Guest Post: A Visit to Castle Rock State Park


This is my first post on the CalParks blog.  As an East Coast native exploring many of the California state parks for the first time, I wanted to share a fantastic day trip to Castle Rock, which is now one of my favorite California parks.  While everyone visits state parks for different reasons, it’s our shared joy of what they offer that helps create a community and preserve them for the future.  Thanks to the CalParks team for letting me post this and for the work you do every day to help our parks!

Castle Rock trees covered in moss.

Castle Rock State Park jumped to the top of my list of hikes to explore a few weeks ago. I had learned from a friend that the park’s odd-shaped boulders and cliffs have been the stomping grounds for some of the world’s best rock climbers. Reading more about the park, I quickly discovered that Castle Rock is an equally special place for back-packers and day-trippers who love the park’s vistas, Douglas Firs, and wildlife.

This last Saturday I finally got to join the ranks of visitors as a few friends and I woke up early, bought oranges, and made the two-hour trip south from San Francisco to Castle Rock.

The park is now one of my favorites.

Dripping Wet, A Park Transformed

During a weirdly dry California winter, the Saturday we visited Castle Rock was one of the wettest days of the season. We arrived at the park to find it socked in by clouds and mist, leaving every nook and cranny cool and damp. Still, the parking lot was packed with excited hikers not minding the weather.  Before we took off we ran into a large Boy Scout troop hurriedly waterproofing their backpacks with plastic covers and getting ready for an overnight trip, all with big smiles on their face.

Castle Rock itself is covered in moss.  It hangs from overhead branches, and is attached to the trunks and limbs of nearly every tree you pass.  With the greenness of the park, you get the sense that so close to the Pacific, the park is in its most natural state with a bit of rain and fog.  For me, one of the best parts of the hike was getting to the top of the Saratoga Gap. We looked out over the famous vista and instead of an ocean view, were treated to a wall of fog, slowly marching up the cliff.  While not the traditional vista, after a tough hike, the lookout into the abyss of fog was incredible in its own way.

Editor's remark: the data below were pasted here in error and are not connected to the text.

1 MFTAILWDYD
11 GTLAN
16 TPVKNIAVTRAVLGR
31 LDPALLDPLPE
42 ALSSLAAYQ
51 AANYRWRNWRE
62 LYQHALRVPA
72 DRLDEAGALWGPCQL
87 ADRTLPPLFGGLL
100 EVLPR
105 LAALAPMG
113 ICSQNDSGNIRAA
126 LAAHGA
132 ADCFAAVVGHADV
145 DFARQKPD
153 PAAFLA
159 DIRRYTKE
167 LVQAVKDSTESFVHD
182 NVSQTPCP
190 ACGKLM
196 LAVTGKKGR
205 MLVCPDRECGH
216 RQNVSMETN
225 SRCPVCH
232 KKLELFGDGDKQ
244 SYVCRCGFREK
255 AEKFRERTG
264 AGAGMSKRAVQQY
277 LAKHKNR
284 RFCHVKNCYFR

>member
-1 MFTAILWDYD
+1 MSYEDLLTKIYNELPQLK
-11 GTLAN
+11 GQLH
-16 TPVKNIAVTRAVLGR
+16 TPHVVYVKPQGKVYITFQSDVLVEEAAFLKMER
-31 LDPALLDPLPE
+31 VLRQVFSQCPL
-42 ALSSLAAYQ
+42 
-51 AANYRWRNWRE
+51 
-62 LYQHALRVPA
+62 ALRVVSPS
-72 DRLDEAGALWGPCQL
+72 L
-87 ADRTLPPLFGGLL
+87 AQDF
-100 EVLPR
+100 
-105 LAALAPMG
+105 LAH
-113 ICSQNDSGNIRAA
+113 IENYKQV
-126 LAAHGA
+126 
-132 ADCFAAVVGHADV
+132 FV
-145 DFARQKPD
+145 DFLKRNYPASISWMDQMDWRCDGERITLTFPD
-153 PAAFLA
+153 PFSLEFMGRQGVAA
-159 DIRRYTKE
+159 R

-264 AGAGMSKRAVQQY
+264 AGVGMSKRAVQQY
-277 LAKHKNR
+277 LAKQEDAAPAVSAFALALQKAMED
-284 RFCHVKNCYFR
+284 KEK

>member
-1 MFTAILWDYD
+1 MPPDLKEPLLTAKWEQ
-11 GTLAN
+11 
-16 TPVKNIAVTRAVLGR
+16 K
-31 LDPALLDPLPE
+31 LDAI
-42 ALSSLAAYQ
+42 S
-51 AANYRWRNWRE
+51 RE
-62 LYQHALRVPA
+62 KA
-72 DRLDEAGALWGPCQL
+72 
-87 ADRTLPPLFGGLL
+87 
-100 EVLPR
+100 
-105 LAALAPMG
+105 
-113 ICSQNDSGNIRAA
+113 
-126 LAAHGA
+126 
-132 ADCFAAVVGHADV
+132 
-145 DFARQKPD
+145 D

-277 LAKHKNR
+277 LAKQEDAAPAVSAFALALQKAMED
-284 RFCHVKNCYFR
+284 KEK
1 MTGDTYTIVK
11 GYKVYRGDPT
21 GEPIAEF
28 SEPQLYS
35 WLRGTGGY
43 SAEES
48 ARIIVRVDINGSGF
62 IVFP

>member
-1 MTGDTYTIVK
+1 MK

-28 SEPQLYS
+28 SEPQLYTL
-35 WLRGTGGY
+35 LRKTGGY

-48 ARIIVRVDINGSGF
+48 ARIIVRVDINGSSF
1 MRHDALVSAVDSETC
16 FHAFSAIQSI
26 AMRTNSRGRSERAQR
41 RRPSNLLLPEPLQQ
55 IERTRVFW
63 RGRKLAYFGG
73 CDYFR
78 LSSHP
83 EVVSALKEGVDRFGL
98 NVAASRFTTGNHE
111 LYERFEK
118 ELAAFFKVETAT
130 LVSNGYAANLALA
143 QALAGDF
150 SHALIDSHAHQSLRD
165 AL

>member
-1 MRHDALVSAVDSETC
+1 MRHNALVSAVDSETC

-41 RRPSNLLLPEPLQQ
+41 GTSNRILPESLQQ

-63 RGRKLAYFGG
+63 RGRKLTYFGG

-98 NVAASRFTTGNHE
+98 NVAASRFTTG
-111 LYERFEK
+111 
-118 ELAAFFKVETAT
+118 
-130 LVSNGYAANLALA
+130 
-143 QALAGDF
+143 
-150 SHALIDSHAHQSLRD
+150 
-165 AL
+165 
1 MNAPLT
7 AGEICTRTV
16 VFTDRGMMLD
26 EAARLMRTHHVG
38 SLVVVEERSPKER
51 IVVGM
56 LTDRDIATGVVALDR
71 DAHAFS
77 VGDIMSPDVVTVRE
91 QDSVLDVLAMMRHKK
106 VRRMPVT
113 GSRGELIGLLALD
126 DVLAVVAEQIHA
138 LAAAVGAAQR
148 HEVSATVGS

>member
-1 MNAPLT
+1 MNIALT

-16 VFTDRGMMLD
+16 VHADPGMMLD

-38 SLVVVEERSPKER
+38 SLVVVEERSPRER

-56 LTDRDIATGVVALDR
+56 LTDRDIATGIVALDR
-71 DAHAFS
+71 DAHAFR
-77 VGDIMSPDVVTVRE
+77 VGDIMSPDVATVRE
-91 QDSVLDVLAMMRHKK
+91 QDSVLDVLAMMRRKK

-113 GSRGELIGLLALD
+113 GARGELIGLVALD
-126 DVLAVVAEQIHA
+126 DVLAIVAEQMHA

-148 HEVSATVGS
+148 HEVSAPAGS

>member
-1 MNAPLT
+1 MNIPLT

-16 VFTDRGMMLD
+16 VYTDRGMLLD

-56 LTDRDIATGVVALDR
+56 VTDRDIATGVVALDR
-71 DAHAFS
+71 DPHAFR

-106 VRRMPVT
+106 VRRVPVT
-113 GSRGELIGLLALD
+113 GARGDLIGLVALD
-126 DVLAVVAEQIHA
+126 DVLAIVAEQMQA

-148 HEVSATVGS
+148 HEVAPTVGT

So Many Different People

One of the most shocking things to me about Castle Rock is the diversity of people who visit the park.  From hardcore rock climbers to day-tripping families, the park offers something for everyone.

On our trip we ran into a group of European trail runners, college students playing in the caves of Goat Rock, and photographers snapping close ups of the fauna.  At just over 5,000 acres of preserved wilderness, it really is amazing how much seclusion and adventure the park can provide to so many different people.

Hiking required ponchos on this soggy day.

A Bit of Urgency

Ultimately, our trip was marked with a sense of urgency given that Castle Rock is one of 70 California State Parks whose budget has been cut and whose fate lies in limbo.  The park now depends on community and non-profit support to carry on.  After visiting Castle Rock, I couldn’t imagine a future without it, and hope we can all pitch in to help it live on.  Otherwise I look forward to traveling down to Castle Rock again soon and seeing a new side of the park, on a clear day.  I would love to hear your stories or thoughts on the park. Feel free to share them below.


Nathan Parcells is a life-long backpacker and outdoorsman.  After interning for both the National Park Conservation Association and National Audubon Society, Nathan moved from his hometown of Bethesda to San Francisco to start, a company that helps students find internships with a focus on non-profits.

Park Advocates: Unite!

“I think the environment should be put in the category of our national security. Defense of our resources is just as important as defense abroad. Otherwise what is there to defend?” ~Robert Redford, Yosemite National Park dedication, 1985

More than 150 park advocates from throughout California will be traveling to Sacramento on March 20 to participate in our 10th Annual Park Advocacy Day! These advocates will walk the halls of the Capitol, meet with legislators and lobby on behalf of our state parks.

If you’d like to join us on March 20 at the Capitol, please register today!  There is no cost to participate in Park Advocacy Day, but registration and participation in an online/telephone training session is required. Registration closes on February 24.

Not sure if Park Advocacy Day is for you? Maybe you just need a little convincing! Read our FAQs, or check out a recap of last year’s event (including photos).

Over the past 10 years, over 700 park supporters have joined us for this event (many returning year after year) to lobby in support of efforts to keep California’s state parks open, safe, protected and well-maintained. The work of these park advocates has helped to educate and influence policymakers as they make important decisions about California’s state park system.

Now more than ever, we all need to help defend and Save Our State Parks. Please join us!  In the words of Captain Planet, “The Power is Yours!”